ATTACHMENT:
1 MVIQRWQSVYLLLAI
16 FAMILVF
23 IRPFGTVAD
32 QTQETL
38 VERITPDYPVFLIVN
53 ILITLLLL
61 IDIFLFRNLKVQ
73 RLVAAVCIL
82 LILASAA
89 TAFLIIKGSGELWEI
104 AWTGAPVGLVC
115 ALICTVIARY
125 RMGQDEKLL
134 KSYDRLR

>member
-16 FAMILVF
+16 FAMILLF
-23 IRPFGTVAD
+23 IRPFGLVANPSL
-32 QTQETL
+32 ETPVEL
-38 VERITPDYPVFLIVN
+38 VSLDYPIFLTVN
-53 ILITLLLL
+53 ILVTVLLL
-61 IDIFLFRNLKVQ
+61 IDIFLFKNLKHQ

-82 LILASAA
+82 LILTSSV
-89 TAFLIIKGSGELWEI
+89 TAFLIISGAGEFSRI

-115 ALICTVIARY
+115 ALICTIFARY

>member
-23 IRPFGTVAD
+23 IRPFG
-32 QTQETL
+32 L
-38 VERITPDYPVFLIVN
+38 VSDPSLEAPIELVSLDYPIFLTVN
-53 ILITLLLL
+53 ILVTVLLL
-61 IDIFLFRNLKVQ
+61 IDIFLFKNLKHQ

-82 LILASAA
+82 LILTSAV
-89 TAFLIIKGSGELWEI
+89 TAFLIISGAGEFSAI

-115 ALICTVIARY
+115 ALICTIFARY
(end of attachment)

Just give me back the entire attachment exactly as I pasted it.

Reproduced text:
1 MVIQRWQSVYLLLAI
16 FAMILVF
23 IRPFGTVAD
32 QTQETL
38 VERITPDYPVFLIVN
53 ILITLLLL
61 IDIFLFRNLKVQ
73 RLVAAVCIL
82 LILASAA
89 TAFLIIKGSGELWEI
104 AWTGAPVGLVC
115 ALICTVIARY
125 RMGQDEKLL
134 KSYDRLR

>member
-16 FAMILVF
+16 FAMILLF
-23 IRPFGTVAD
+23 IRPFGLVANPSL
-32 QTQETL
+32 ETPVEL
-38 VERITPDYPVFLIVN
+38 VSLDYPIFLTVN
-53 ILITLLLL
+53 ILVTVLLL
-61 IDIFLFRNLKVQ
+61 IDIFLFKNLKHQ

-82 LILASAA
+82 LILTSSV
-89 TAFLIIKGSGELWEI
+89 TAFLIISGAGEFSRI

-115 ALICTVIARY
+115 ALICTIFARY

>member
-23 IRPFGTVAD
+23 IRPFG
-32 QTQETL
+32 L
-38 VERITPDYPVFLIVN
+38 VSDPSLEAPIELVSLDYPIFLTVN
-53 ILITLLLL
+53 ILVTVLLL
-61 IDIFLFRNLKVQ
+61 IDIFLFKNLKHQ

-82 LILASAA
+82 LILTSAV
-89 TAFLIIKGSGELWEI
+89 TAFLIISGAGEFSAI

-115 ALICTVIARY
+115 ALICTIFARY